Evening Grosbeaks are undergoing their largest irruption in more than 20 years. This past fall, birders may have noticed elevated numbers of Cape May, Bay-breasted, and Tennessee warblers in migration: these three species are linked to spruce budworm outbreaks. Common and Hoary redpolls are harder to study given their far-northerly habitats, which was compounded this year by Covid-19 preventing research. However, it’s likely that once these birds depleted a stock of bog birch seeds, they faced a dearth of white and yellow birch in the boreal forest and were forced even further south. This movement of Common Redpolls in the east is perhaps the largest in almost a decade. Meanwhile, “banding operations at Tadoussac[, Québec,] reported higher-than-average proportions of adult Pine Grosbeaks, hinting at breeding failure due to a lack of fruit.” (Pascal Côté, pers, comm.) Pine Grosbeaks are already being seen in southern New York and Connecticut.
Oct–Nov 2020 eBird maps for each of the eastern irruptive finches. Images provided by eBird and created 1 Dec 2020.
As noted in last month’s Field Ornithology article by Alec Hopping, the West is also getting in on some of the irruption fun, and The Finch Research Network continues to report about which species are moving where and when. Pine Siskins have moved south on a broadly continental front, and White-winged Crossbills and Common Redpolls have now started to move into the northwestern and southern Rockies states, in addition to the eastern states. Lawrence’s Goldfinches have moved into the southwestern states including Texas, and Cassin’s Finches have irrupted east out onto the plains, with one individual becoming a first state record in Michigan. Type-1 Evening Grosbeaks have irrupted into parts of the West, including Texas, and Type-2 Red Crossbills, which are largely found in interior parts of North America, are being found in perhaps unprecedented numbers along the West Coast.
There’s still a lot of mystery to these irruptions due to the inaccessibility of boreal habitats, so winter offers the best opportunity for most North American birders to appreciate and study these visitors. If you come across Red Crossbills or Evening Grosbeaks, please try to grab audio recordings and upload them to eBird: this helps us determine which “Type” they belong to. Meanwhile, the Finch Research Network will continue to analyze these finches and their movements to produce even better Winter Finch Forecasts (with hope, including western North America) and raise awareness of finch movements overall.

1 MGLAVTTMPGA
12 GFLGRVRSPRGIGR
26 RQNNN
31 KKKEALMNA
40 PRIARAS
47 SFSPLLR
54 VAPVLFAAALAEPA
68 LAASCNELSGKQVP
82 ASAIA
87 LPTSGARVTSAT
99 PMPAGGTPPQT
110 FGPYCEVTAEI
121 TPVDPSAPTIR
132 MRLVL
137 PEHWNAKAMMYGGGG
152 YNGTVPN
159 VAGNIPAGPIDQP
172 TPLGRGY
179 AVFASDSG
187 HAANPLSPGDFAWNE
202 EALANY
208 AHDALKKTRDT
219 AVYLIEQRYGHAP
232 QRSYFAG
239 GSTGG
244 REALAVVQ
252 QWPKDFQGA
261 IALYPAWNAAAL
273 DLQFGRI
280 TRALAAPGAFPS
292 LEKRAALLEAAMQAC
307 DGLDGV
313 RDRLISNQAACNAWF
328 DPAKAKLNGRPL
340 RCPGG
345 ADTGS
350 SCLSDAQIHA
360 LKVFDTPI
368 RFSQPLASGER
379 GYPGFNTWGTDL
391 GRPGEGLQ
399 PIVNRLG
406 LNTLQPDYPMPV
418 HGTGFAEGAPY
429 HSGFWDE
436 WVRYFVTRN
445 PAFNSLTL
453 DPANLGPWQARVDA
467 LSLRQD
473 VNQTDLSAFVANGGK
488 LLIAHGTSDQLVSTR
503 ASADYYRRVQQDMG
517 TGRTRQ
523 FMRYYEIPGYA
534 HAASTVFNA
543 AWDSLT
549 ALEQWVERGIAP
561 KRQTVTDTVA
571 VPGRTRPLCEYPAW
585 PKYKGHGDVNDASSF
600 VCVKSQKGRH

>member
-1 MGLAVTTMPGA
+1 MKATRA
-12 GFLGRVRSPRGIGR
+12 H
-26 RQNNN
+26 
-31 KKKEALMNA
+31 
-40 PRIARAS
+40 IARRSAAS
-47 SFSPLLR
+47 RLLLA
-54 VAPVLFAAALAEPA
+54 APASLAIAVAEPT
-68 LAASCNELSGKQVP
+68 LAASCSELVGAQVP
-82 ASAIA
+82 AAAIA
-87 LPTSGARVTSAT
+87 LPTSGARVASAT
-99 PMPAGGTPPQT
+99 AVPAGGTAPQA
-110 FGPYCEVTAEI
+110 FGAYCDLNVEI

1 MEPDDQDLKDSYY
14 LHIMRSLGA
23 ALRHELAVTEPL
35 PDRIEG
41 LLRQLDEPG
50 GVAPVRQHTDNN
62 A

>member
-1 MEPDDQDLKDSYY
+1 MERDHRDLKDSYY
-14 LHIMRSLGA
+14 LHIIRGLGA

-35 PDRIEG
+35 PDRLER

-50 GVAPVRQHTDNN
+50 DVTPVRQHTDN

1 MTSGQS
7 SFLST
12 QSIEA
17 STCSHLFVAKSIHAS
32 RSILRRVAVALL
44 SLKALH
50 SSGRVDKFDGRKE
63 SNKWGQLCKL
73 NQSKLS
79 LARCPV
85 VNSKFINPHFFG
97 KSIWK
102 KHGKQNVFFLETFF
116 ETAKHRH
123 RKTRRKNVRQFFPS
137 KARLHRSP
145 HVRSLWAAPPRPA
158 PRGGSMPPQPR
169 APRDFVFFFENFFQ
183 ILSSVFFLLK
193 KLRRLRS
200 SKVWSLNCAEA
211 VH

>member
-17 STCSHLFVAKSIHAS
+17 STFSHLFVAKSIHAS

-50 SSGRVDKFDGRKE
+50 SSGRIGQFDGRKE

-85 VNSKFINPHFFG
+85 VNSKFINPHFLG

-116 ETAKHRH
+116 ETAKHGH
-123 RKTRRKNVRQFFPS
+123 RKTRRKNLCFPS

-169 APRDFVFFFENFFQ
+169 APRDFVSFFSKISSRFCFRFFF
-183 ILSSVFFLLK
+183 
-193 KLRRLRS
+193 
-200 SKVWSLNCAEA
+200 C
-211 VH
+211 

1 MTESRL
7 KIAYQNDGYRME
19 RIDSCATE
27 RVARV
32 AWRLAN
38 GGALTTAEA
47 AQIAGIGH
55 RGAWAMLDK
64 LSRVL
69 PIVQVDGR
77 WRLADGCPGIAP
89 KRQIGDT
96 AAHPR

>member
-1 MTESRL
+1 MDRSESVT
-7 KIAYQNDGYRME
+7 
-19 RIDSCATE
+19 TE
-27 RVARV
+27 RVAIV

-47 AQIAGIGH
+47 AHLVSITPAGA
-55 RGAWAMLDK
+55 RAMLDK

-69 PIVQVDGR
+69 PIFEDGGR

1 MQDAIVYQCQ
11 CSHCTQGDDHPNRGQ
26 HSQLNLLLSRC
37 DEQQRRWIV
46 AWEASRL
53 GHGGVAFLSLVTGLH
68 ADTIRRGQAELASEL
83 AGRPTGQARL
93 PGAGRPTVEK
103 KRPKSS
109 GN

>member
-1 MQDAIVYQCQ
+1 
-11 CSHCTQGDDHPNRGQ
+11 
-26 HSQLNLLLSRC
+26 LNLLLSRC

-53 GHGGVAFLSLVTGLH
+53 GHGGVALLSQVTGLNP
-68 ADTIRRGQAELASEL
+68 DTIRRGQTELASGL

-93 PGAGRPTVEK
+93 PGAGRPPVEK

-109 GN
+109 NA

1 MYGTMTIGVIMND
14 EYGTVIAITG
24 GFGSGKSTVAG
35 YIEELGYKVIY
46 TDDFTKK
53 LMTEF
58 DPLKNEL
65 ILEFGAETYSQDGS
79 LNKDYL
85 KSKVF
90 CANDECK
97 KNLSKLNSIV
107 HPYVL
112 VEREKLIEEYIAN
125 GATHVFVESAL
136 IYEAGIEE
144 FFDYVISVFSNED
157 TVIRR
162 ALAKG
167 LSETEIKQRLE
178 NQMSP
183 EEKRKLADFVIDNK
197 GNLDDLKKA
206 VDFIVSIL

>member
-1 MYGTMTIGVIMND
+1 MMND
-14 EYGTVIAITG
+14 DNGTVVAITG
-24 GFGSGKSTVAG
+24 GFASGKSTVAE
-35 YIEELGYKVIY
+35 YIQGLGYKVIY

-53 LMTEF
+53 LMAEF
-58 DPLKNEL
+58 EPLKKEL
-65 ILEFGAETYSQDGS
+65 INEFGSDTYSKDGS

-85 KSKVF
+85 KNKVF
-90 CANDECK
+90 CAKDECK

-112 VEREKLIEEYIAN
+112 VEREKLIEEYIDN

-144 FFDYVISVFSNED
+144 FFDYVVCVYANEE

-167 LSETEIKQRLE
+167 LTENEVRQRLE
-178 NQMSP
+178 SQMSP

Matthew A. Young is a researcher, conservationist, and educator who specializes in finches, warblers, and orchids. He’s an instructor at Cornell University, worked at the Cornell Lab of Ornithology across 15 years as a field technician and collections management leader at the Macaulay Library; has published several papers about finches, especially the Red Crossbill vocal complex; and is president and founder of the nonprofit Finch Research Network (FiRN). In summer Matt can often be found in bogs and fens looking for orchids, and in winter in wilderness areas recording crossbills or searching for finches. He can be contacted at email@example.com or firstname.lastname@example.org
Ryan F. Mandelbaum is a science writer who specializes in quantum physics and birds. Ryan’s work has appeared in Audubon magazine, The Washington Post, The Atlantic, Scientific American, Popular Science. They also started the Birdmodo column about birds and birdwatching at Gizmodo. These days, you can find them writing about quantum physics for the IBM Quantum and Qiskit team or in Brooklyn’s farthest reaches looking for avian photo subjects. Ryan can be contacted at email@example.com